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A case for clarity in business writing

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in Centerpiece,Office Communication,Workplace Communication

With email being such a huge part of business communication, it’s essential to know how to write well.

“Clarity is the most important characteristic of good business writing,” says Mignon Fogarty, creator of the “Grammar Girl Quick and Dirty Tips for Better Writing” podcast. “Often businesspeople will use big $10 words because they want to sound intelligent. Instead, they end up sounding like they’re trying too hard.”

Forbes staff writer Susan Adams gathered advice from Fogarty and other writing experts to help you improve the clarity of your writing:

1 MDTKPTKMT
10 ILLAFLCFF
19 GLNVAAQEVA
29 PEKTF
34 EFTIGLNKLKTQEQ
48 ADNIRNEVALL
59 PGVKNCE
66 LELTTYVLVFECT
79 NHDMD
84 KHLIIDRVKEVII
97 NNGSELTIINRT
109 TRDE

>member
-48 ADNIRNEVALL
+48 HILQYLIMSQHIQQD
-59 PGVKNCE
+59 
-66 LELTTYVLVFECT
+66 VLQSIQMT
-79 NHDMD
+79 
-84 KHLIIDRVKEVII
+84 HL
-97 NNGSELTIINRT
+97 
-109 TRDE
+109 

• Shorter is better. Use short sentences, and choose shorter words whenever possible.
  • Keep it simple. Avoid using foreign phrases, scientific lingo or business jargon when plain and simple English would work.
  • Remain professional. Try not to overuse exclamation points and keep your sign-offs office appropriate.
  • Use active voice. “Steve organized today’s team lunch” is active. “Today’s lunch was organized by Steve” is passive and should be avoided.
  • Don’t misuse “myself.” “I often read versions of ‘Send the memo to Bob and myself, ’” Fogarty says. “For some reason people think that ‘my­­self’ sounds more important or formal,” but it’s incorrect.
  • Stop using “that” and “which” interchangeably. “That” precedes information that is essential to the meaning of the sentence. “Which” precedes nonessential information.
  • Quit confusing “affect” and “effect.” “Affect” is a verb and it means “to influence,” while “effect” is a noun that means “result.”

— Adapted from “10 Tips for Better Business Writing,” Susan Adams, Forbes.

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